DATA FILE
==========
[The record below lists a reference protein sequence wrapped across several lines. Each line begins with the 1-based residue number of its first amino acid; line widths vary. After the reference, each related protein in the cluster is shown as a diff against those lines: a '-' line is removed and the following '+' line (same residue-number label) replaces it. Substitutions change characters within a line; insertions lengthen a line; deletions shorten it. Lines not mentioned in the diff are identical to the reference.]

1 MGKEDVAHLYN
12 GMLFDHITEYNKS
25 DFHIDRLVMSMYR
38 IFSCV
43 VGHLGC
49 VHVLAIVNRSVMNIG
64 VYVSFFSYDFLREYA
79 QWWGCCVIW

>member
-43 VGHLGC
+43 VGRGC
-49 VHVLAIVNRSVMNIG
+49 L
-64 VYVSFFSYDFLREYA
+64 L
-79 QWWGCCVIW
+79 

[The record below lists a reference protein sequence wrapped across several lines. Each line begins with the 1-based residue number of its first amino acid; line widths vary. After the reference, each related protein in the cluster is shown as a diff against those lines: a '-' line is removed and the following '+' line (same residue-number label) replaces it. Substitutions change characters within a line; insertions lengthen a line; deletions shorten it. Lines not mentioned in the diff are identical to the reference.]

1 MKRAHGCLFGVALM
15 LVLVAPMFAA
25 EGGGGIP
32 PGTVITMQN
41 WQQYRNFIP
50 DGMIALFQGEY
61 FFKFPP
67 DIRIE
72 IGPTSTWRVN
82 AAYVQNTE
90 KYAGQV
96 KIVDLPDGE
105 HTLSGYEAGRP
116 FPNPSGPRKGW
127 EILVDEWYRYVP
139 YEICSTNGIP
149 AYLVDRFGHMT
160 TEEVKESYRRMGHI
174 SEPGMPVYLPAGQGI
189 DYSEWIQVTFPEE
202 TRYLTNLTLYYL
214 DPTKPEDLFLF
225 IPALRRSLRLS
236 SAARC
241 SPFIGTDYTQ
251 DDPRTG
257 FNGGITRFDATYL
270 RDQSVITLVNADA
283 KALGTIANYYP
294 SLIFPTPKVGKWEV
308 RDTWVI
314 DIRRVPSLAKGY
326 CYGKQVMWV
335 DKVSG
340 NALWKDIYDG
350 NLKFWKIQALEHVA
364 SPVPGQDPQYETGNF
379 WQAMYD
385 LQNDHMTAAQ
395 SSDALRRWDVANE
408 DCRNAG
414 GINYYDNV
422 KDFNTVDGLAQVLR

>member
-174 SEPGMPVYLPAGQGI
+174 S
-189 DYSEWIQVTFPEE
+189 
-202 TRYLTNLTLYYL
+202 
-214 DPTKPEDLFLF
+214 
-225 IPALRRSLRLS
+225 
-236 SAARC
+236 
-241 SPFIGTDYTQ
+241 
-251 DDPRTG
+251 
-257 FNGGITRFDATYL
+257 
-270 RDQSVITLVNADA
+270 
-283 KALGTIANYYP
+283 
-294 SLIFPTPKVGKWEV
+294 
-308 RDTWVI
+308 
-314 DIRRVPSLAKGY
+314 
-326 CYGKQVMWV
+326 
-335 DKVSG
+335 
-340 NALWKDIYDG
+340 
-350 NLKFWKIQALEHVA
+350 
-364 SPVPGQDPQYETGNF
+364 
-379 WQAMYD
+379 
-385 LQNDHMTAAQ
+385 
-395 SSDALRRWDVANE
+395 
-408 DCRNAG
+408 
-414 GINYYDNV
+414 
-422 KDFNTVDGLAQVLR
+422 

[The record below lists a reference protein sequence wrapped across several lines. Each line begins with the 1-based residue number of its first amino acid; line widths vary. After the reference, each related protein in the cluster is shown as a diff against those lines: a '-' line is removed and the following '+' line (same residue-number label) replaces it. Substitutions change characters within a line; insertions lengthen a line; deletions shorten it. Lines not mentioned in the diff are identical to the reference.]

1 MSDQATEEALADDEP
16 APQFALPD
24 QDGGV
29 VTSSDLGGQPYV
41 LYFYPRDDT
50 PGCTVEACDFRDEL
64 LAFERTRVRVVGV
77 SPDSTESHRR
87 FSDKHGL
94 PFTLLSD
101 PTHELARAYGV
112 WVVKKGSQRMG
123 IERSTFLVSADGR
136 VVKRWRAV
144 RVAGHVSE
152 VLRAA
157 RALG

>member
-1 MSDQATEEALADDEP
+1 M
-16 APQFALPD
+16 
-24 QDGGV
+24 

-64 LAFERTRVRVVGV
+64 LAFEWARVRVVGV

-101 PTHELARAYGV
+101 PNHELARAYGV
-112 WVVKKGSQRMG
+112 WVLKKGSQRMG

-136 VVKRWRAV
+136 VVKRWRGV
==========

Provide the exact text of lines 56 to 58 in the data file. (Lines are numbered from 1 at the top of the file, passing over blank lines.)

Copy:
364 SPVPGQDPQYETGNF
379 WQAMYD
385 LQNDHMTAAQ